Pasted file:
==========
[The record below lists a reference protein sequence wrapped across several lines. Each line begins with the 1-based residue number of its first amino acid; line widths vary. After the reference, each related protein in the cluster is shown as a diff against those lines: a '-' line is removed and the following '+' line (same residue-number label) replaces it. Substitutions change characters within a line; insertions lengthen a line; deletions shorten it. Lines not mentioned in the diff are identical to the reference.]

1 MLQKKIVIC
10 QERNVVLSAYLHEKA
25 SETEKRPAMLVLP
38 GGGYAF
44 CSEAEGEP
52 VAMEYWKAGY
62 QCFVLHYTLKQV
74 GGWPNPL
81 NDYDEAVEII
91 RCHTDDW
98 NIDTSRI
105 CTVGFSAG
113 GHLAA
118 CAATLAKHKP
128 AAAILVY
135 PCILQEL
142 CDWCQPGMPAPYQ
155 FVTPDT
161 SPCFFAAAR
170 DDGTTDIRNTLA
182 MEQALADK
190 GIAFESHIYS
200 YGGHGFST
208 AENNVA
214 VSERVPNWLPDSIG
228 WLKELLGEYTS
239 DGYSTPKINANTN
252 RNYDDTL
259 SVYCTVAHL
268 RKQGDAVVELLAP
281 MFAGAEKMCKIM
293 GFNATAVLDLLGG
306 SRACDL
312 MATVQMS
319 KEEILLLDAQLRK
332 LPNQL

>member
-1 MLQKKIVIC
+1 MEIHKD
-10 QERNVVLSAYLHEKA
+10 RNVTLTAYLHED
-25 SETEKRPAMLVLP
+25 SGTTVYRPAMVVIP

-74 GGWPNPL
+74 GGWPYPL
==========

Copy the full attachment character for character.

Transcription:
[The record below lists a reference protein sequence wrapped across several lines. Each line begins with the 1-based residue number of its first amino acid; line widths vary. After the reference, each related protein in the cluster is shown as a diff against those lines: a '-' line is removed and the following '+' line (same residue-number label) replaces it. Substitutions change characters within a line; insertions lengthen a line; deletions shorten it. Lines not mentioned in the diff are identical to the reference.]

1 MLQKKIVIC
10 QERNVVLSAYLHEKA
25 SETEKRPAMLVLP
38 GGGYAF
44 CSEAEGEP
52 VAMEYWKAGY
62 QCFVLHYTLKQV
74 GGWPNPL
81 NDYDEAVEII
91 RCHTDDW
98 NIDTSRI
105 CTVGFSAG
113 GHLAA
118 CAATLAKHKP
128 AAAILVY
135 PCILQEL
142 CDWCQPGMPAPYQ
155 FVTPDT
161 SPCFFAAAR
170 DDGTTDIRNTLA
182 MEQALADK
190 GIAFESHIYS
200 YGGHGFST
208 AENNVA
214 VSERVPNWLPDSIG
228 WLKELLGEYTS
239 DGYSTPKINANTN
252 RNYDDTL
259 SVYCTVAHL
268 RKQGDAVVELLAP
281 MFAGAEKMCKIM
293 GFNATAVLDLLGG
306 SRACDL
312 MATVQMS
319 KEEILLLDAQLRK
332 LPNQL

>member
-1 MLQKKIVIC
+1 MEIHKD
-10 QERNVVLSAYLHEKA
+10 RNVTLTAYLHED
-25 SETEKRPAMLVLP
+25 SGTTVYRPAMVVIP

-74 GGWPNPL
+74 GGWPYPL